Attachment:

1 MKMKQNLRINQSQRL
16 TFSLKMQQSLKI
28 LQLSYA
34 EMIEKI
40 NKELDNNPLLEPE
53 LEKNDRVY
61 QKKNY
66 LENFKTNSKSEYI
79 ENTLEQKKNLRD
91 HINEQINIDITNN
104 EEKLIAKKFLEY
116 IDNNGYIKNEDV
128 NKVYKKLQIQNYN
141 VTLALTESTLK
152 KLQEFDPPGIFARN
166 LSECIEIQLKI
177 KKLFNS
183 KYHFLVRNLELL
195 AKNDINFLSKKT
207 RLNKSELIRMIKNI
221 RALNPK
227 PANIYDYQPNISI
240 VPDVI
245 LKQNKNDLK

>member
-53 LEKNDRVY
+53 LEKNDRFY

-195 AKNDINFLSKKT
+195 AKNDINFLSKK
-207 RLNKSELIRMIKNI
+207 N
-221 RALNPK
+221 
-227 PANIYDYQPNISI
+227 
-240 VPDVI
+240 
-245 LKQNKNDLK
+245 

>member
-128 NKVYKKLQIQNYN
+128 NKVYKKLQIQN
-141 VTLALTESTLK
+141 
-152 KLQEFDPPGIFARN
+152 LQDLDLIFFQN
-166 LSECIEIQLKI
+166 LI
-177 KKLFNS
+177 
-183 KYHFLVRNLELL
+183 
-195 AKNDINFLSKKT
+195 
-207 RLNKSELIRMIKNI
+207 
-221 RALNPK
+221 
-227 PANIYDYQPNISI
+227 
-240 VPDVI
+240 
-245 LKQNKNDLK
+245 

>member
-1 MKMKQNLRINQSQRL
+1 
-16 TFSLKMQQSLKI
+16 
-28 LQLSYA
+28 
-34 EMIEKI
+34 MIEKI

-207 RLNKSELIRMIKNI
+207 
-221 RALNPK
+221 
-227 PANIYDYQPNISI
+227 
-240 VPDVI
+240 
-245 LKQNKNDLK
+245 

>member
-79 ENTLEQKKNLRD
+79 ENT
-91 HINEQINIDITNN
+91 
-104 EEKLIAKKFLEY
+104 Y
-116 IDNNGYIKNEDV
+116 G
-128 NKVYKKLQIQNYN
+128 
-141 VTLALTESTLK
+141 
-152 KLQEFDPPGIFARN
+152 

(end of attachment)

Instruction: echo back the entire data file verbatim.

1 MKMKQNLRINQSQRL
16 TFSLKMQQSLKI
28 LQLSYA
34 EMIEKI
40 NKELDNNPLLEPE
53 LEKNDRVY
61 QKKNY
66 LENFKTNSKSEYI
79 ENTLEQKKNLRD
91 HINEQINIDITNN
104 EEKLIAKKFLEY
116 IDNNGYIKNEDV
128 NKVYKKLQIQNYN
141 VTLALTESTLK
152 KLQEFDPPGIFARN
166 LSECIEIQLKI
177 KKLFNS
183 KYHFLVRNLELL
195 AKNDINFLSKKT
207 RLNKSELIRMIKNI
221 RALNPK
227 PANIYDYQPNISI
240 VPDVI
245 LKQNKNDLK

>member
-53 LEKNDRVY
+53 LEKNDRFY

-195 AKNDINFLSKKT
+195 AKNDINFLSKK
-207 RLNKSELIRMIKNI
+207 N
-221 RALNPK
+221 
-227 PANIYDYQPNISI
+227 
-240 VPDVI
+240 
-245 LKQNKNDLK
+245 

>member
-128 NKVYKKLQIQNYN
+128 NKVYKKLQIQN
-141 VTLALTESTLK
+141 
-152 KLQEFDPPGIFARN
+152 LQDLDLIFFQN
-166 LSECIEIQLKI
+166 LI
-177 KKLFNS
+177 
-183 KYHFLVRNLELL
+183 
-195 AKNDINFLSKKT
+195 
-207 RLNKSELIRMIKNI
+207 
-221 RALNPK
+221 
-227 PANIYDYQPNISI
+227 
-240 VPDVI
+240 
-245 LKQNKNDLK
+245 

>member
-1 MKMKQNLRINQSQRL
+1 
-16 TFSLKMQQSLKI
+16 
-28 LQLSYA
+28 
-34 EMIEKI
+34 MIEKI

-207 RLNKSELIRMIKNI
+207 
-221 RALNPK
+221 
-227 PANIYDYQPNISI
+227 
-240 VPDVI
+240 
-245 LKQNKNDLK
+245 

>member
-79 ENTLEQKKNLRD
+79 ENT
-91 HINEQINIDITNN
+91 
-104 EEKLIAKKFLEY
+104 Y
-116 IDNNGYIKNEDV
+116 G
-128 NKVYKKLQIQNYN
+128 
-141 VTLALTESTLK
+141 
-152 KLQEFDPPGIFARN
+152 